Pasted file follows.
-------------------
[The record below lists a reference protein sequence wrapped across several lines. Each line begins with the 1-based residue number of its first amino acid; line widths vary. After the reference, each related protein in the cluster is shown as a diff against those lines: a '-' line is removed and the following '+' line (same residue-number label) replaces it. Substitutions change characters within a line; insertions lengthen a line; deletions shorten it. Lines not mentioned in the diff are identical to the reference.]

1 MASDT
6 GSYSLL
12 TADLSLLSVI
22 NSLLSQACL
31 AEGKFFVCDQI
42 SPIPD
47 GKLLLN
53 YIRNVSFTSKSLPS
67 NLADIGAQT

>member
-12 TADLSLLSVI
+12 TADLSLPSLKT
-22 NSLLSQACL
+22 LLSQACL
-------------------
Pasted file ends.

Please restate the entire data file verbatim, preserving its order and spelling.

[The record below lists a reference protein sequence wrapped across several lines. Each line begins with the 1-based residue number of its first amino acid; line widths vary. After the reference, each related protein in the cluster is shown as a diff against those lines: a '-' line is removed and the following '+' line (same residue-number label) replaces it. Substitutions change characters within a line; insertions lengthen a line; deletions shorten it. Lines not mentioned in the diff are identical to the reference.]

1 MASDT
6 GSYSLL
12 TADLSLLSVI
22 NSLLSQACL
31 AEGKFFVCDQI
42 SPIPD
47 GKLLLN
53 YIRNVSFTSKSLPS
67 NLADIGAQT

>member
-12 TADLSLLSVI
+12 TADLSLPSLKT
-22 NSLLSQACL
+22 LLSQACL